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Comment Re:Less talk, more action (Score 1) 388

There is a difference between customers purchasing games and customers purchasing software development services. I'm pretty sure the only game consumers who would demand copy protection (other than shills for DRM et al.,) are those so uninformed as to believe the protection some how keeps their computers safe from intrusion. "Copy protection" does have a nice "security blanket" feel to it. Yet for legitimate users, it contributes absolutely nothing positive to the gaming experience.

Now, those 95% and 60% numbers seem odd to me. For one, the methods used to collect data on piracy are invariably shady. I suppose a creative researcher might come up with a credible way to get an accurate sample of who uses what, but people peddling DRM and copy protection products have no history of being interested in accurate data. Still, I suppose pointing out that the very best work in this area is haphazard stuff like seeding P2P networks with a specific bug and tracking tech support activity is not the same as proving that piracy is not a widespread phenomenon.

Still, I do not dispute that it is widespread. I only dispute the idea that the activities of pirates provide any justification for hassling paying customers. This is because I remain unconvinced that copy protection, DRM, et al. generate any sort of positive return on the investment. Even if one grants the bold assertion that piracy accounted for 95% of the game play anywhere ten years ago, and had since fallen to 60% of the game play in that same place, so what? Making piracy go down is meaningless. Only rising sales would even begin to justify deliberately hassling paying customers the way DRM and traditional copy protections do.

As I recall, ten years ago copy protection inflicted real pain on legitimate users and only the most trivial inconvenience on users of pirated software. Today it is no different. Nothing has been invented that prevents game crackers from distributing executables modified to be stripped of their nuisance features while retaining the full glory of the relevant game. The argument that this sweeping change was caused by copy protection efforts fails to recognize the completely unchanged ease with which games could be pirated throughout the interval in question.

If I had to guess, I'd suspect the place was China and the figures were a half-baked estimate derived from the real trend of increasing appreciation for the legal doctrine of intellectual property. Many cultural traditions give ideas a place of greater stature than mere baubles. The practice of letting people own ideas may not be unique to capitalism, but it is uniquely necessitated by the lack of any other mechanism to sustain creative works in a purely capitalist society. As China continues to embrace all things capitalist, old attitudes about the importance of sharing knowledge and art give way to new attitudes about the importance of hoarding wealth.*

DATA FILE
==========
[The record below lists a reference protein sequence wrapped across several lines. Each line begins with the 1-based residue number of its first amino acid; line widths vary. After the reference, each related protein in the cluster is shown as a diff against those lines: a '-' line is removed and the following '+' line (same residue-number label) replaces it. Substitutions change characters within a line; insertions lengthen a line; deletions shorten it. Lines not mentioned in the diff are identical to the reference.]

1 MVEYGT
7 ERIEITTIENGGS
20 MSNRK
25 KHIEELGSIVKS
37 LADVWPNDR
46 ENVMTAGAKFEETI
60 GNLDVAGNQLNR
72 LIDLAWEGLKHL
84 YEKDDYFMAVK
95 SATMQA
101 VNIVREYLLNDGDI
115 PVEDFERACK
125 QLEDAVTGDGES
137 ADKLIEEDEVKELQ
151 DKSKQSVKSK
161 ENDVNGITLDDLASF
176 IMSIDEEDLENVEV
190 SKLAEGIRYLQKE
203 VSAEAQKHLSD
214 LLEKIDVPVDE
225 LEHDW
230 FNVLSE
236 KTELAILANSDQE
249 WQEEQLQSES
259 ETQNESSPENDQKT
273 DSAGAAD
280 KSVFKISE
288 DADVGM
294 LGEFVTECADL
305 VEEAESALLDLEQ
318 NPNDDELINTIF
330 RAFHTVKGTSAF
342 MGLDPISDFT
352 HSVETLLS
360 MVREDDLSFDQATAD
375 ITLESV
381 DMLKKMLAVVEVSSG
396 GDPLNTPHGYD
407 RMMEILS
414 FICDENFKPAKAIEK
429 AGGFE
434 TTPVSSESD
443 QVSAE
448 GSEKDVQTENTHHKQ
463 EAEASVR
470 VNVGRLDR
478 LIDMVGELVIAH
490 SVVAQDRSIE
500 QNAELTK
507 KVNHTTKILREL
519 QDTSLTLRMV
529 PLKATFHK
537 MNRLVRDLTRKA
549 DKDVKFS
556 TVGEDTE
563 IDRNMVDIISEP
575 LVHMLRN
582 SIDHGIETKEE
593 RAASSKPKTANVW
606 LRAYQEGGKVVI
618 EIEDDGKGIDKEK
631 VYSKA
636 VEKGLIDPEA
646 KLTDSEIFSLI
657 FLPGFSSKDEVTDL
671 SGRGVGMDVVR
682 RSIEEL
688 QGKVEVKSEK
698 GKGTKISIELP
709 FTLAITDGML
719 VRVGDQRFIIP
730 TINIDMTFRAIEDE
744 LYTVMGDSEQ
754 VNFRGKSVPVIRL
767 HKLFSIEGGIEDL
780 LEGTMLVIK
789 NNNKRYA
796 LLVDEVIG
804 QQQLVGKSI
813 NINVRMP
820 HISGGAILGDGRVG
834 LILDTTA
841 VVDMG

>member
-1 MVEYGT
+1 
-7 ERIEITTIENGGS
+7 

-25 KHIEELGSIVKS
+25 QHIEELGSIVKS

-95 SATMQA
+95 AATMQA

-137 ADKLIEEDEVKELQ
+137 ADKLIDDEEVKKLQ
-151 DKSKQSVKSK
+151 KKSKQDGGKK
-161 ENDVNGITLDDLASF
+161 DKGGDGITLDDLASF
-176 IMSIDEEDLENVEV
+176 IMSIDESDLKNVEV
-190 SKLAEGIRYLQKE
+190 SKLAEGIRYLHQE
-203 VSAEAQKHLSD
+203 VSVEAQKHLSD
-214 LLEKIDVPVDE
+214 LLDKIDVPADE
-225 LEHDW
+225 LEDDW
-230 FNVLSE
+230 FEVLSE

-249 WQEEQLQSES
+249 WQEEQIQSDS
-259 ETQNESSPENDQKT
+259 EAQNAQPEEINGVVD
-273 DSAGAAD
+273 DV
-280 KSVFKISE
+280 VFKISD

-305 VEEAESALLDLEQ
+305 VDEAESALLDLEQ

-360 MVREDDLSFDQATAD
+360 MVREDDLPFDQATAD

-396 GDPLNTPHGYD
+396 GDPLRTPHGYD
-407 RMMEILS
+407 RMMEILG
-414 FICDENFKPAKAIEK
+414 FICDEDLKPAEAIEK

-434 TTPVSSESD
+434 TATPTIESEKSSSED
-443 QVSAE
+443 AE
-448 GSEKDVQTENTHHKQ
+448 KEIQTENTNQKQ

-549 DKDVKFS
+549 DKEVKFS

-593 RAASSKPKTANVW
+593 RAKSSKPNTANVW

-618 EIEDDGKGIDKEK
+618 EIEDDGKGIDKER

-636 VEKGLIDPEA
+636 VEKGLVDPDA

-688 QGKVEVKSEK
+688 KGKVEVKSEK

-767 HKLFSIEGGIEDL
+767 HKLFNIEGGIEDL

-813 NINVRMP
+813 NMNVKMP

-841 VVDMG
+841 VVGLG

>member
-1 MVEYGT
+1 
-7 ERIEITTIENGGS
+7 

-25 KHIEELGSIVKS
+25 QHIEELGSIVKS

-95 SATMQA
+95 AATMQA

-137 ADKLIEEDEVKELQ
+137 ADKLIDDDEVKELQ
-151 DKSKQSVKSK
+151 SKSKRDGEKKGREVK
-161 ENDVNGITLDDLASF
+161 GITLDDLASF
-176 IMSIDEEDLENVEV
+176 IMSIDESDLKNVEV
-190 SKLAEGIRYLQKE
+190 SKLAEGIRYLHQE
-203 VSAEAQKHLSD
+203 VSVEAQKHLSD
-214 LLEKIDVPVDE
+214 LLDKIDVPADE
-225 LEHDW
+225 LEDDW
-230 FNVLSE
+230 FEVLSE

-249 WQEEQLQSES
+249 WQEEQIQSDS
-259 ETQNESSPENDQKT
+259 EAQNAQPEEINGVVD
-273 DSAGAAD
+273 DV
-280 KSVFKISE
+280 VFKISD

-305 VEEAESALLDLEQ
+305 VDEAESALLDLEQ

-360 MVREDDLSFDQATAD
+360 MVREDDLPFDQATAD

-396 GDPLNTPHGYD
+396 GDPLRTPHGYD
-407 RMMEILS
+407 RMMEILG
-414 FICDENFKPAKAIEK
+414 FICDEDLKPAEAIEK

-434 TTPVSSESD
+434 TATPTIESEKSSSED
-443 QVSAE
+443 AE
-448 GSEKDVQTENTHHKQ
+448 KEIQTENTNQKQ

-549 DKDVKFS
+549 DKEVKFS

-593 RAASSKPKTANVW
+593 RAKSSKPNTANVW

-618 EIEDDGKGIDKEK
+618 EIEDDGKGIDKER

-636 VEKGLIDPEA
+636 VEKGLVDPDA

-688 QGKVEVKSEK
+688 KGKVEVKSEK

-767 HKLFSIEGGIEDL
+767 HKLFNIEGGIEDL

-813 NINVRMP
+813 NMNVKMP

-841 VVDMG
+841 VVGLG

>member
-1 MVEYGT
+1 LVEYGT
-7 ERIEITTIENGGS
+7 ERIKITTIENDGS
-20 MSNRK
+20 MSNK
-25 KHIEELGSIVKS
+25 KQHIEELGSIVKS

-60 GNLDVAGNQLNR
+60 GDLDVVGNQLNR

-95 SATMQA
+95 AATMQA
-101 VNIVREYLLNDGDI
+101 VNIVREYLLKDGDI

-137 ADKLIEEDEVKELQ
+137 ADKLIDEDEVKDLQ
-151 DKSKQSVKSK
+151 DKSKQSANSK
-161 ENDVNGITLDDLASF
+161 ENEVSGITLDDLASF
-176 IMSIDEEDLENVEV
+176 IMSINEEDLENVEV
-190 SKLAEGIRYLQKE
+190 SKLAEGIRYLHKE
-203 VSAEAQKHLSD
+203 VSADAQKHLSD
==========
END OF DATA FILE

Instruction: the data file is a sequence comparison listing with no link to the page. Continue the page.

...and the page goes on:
Even if there were some magical way to end all software piracy forever and ever, it is questionable if this would be a good thing for software sales. Do pirates never buy games they have previously played illicitly? Do pirates sometimes buy games they would never have considered but for the illegal free taste? One could argue that piracy increases software sales -- it is a thin argument, but the arguments that piracy drives down software sales are based on similar speculation and similarly dubious reasoning.

If we take China as an example, and we grant that piracy has declined dramatically there in recent years, what are we to conclude? Did something magical happen to make the easily-cracked games of 2008 less fun to steal than the easily-cracked games of 1998? Could it instead be that cultural and economic factors largely beyond the control of game publishers drove a noteworthy trend?

I suspect if anyone does come up with a valid empirical method of gauging the scope of software piracy, trends in its popularity will be influenced by anything but copy protection practices. Long ago, and in ways unchanged to this day, a subculture of expert users insured that game pirates would always quickly enjoy access to protection-free versions of significant commercial releases. Pirates have already decided that copy protection and DRM won't spoil a thing for them. I continue to believe that there is no excuse for the waste of developers' funding and users' time squandered on creating troubles that almost all illicit users will never experience.



*One can only hope this enthusiastic surge is tempered by some understanding that hunger for wealth is a gaping void that can only be satisfied through transcendence to a less vulgar and amoral pursuit. After all, the last thing the Rising Dragon needs is Bill Gates and George W. Bush types defining the new order.)

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